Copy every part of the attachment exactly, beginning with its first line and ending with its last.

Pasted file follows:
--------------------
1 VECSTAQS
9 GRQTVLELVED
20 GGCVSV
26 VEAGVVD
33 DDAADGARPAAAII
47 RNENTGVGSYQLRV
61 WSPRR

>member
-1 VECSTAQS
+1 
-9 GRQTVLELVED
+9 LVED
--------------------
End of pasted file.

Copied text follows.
1 VECSTAQS
9 GRQTVLELVED
20 GGCVSV
26 VEAGVVD
33 DDAADGARPAAAII
47 RNENTGVGSYQLRV
61 WSPRR

>member
-1 VECSTAQS
+1 
-9 GRQTVLELVED
+9 LVED